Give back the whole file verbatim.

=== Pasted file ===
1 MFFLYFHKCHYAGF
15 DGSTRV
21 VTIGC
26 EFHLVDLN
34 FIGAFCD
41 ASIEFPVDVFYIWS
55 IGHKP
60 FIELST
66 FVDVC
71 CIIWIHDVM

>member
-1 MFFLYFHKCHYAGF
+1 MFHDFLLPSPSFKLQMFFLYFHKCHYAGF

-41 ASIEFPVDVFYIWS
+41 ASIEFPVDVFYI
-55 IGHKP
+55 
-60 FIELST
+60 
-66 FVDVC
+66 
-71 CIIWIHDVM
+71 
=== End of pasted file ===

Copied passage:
1 MFFLYFHKCHYAGF
15 DGSTRV
21 VTIGC
26 EFHLVDLN
34 FIGAFCD
41 ASIEFPVDVFYIWS
55 IGHKP
60 FIELST
66 FVDVC
71 CIIWIHDVM

>member
-1 MFFLYFHKCHYAGF
+1 MFHDFLLPSPSFKLQMFFLYFHKCHYAGF

-41 ASIEFPVDVFYIWS
+41 ASIEFPVDVFYI
-55 IGHKP
+55 
-60 FIELST
+60 
-66 FVDVC
+66 
-71 CIIWIHDVM
+71 